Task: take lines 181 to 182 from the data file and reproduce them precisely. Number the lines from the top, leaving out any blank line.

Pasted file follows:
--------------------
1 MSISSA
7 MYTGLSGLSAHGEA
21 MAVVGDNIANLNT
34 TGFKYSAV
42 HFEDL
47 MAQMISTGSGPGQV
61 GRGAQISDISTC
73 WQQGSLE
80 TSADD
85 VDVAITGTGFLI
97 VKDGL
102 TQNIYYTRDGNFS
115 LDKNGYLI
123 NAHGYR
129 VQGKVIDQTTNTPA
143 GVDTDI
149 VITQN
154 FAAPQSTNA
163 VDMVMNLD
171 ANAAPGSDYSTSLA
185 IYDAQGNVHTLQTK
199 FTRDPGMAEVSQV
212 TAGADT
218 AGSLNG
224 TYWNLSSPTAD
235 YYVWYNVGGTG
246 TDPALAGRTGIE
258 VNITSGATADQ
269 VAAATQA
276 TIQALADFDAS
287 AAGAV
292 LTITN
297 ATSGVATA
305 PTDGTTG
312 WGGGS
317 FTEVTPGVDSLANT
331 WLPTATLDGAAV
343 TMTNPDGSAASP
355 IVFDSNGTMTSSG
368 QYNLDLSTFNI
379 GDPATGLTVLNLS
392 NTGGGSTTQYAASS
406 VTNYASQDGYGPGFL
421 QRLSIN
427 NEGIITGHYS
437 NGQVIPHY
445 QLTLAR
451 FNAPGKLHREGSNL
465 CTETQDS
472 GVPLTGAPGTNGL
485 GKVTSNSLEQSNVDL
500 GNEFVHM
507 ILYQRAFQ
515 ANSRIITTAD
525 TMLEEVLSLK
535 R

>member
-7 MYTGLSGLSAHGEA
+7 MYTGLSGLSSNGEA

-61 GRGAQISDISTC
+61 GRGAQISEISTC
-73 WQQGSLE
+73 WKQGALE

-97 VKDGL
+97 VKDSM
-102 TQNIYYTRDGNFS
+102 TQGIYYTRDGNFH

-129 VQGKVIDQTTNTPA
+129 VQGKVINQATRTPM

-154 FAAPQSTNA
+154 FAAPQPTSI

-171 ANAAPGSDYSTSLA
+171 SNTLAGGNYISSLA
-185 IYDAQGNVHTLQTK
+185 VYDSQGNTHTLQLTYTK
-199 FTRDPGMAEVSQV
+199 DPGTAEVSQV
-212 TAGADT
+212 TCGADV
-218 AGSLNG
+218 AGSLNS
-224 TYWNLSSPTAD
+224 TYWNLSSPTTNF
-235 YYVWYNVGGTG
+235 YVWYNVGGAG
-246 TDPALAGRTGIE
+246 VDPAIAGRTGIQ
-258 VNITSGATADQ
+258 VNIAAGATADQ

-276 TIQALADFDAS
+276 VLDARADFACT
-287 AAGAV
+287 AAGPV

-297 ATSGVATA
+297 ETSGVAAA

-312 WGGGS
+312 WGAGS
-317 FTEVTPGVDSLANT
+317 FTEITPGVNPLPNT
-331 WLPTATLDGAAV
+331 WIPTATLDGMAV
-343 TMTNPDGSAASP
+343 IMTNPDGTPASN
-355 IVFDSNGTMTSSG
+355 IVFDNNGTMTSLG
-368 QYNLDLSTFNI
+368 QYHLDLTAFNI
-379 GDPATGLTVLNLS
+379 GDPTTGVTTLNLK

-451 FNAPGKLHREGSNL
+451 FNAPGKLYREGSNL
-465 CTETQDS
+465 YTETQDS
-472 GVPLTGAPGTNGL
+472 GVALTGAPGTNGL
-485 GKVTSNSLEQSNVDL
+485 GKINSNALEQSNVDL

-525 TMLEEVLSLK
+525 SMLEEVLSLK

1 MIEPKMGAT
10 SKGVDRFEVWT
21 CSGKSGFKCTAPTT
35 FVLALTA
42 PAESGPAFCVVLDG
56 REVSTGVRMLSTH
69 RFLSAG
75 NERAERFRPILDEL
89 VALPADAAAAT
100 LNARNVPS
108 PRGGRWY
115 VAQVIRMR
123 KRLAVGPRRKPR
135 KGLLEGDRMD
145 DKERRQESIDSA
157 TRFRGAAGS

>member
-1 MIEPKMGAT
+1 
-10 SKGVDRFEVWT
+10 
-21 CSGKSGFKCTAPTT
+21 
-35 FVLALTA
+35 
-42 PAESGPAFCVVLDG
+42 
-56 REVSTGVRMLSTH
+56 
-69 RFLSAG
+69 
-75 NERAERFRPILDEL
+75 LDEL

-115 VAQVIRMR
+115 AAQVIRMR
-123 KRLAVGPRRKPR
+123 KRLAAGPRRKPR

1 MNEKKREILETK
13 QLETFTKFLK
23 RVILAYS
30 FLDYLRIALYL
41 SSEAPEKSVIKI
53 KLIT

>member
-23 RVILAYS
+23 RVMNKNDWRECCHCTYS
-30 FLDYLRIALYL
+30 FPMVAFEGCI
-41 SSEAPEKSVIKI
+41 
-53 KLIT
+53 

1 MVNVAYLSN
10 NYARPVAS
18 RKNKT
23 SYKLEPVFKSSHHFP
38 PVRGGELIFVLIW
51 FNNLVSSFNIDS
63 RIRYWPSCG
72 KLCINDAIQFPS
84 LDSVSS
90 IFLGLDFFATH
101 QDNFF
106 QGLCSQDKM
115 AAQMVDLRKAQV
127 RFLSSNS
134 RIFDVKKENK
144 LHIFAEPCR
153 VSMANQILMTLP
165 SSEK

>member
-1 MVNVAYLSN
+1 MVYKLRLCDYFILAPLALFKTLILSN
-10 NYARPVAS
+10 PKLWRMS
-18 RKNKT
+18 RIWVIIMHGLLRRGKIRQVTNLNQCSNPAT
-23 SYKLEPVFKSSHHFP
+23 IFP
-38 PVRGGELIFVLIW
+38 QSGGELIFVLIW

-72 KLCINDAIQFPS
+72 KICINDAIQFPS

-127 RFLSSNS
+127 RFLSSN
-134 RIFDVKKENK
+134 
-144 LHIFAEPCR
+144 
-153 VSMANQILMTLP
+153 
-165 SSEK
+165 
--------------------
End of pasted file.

90 IFLGLDFFATH
101 QDNFF